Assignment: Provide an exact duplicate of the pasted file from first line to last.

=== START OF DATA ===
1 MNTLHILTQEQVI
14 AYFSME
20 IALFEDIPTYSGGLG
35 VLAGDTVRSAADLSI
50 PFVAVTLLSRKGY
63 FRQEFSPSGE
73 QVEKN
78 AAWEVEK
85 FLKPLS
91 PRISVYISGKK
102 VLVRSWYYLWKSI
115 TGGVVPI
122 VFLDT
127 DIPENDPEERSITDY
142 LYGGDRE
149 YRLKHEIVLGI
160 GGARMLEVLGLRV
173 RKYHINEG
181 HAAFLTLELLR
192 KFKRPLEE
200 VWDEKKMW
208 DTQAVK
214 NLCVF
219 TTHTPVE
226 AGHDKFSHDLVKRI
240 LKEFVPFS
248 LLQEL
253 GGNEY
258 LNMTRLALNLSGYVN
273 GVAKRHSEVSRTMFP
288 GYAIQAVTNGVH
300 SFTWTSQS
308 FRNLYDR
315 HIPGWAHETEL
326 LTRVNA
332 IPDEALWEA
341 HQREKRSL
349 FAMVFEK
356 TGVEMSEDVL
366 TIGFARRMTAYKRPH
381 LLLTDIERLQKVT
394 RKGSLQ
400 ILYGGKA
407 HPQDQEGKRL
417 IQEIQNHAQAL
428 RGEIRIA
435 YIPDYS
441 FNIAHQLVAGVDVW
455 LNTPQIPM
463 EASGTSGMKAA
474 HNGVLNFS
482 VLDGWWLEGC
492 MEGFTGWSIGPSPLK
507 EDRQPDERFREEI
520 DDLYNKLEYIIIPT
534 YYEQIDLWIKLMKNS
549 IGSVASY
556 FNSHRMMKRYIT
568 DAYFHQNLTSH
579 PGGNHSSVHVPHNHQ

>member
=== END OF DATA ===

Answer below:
1 MNTLHILTQEQVI
14 AYFSME
20 IALFEDIPTYSGGLG
35 VLAGDTVRSAADLSI
50 PFVAVTLLSRKGY
63 FRQEFSPSGE
73 QVEKN
78 AAWEVEK
85 FLKPLS
91 PRISVYISGKK
102 VLVRSWYYLWKSI
115 TGGVVPI
122 VFLDT
127 DIPENDPEERSITDY
142 LYGGDRE
149 YRLKHEIVLGI
160 GGARMLEVLGLRV
173 RKYHINEG
181 HAAFLTLELLR
192 KFKRPLEE
200 VWDEKKMW
208 DTQAVK
214 NLCVF
219 TTHTPVE
226 AGHDKFSHDLVKRI
240 LKEFVPFS
248 LLQEL
253 GGNEY
258 LNMTRLALNLSGYVN
273 GVAKRHSEVSRTMFP
288 GYAIQAVTNGVH
300 SFTWTSQS
308 FRNLYDR
315 HIPGWAHETEL
326 LTRVNA
332 IPDEALWEA
341 HQREKRSL
349 FAMVFEK
356 TGVEMSEDVL
366 TIGFARRMTAYKRPH
381 LLLTDIERLQKVT
394 RKGSLQ
400 ILYGGKA
407 HPQDQEGKRL
417 IQEIQNHAQAL
428 RGEIRIA
435 YIPDYS
441 FNIAHQLVAGVDVW
455 LNTPQIPM
463 EASGTSGMKAA
474 HNGVLNFS
482 VLDGWWLEGC
492 MEGFTGWSIGPSPLK
507 EDRQPDERFREEI
520 DDLYNKLEYIIIPT
534 YYEQIDLWIKLMKNS
549 IGSVASY
556 FNSHRMMKRYIT
568 DAYFHQNLTSH
579 PGGNHSSVHVPHNHQ

>member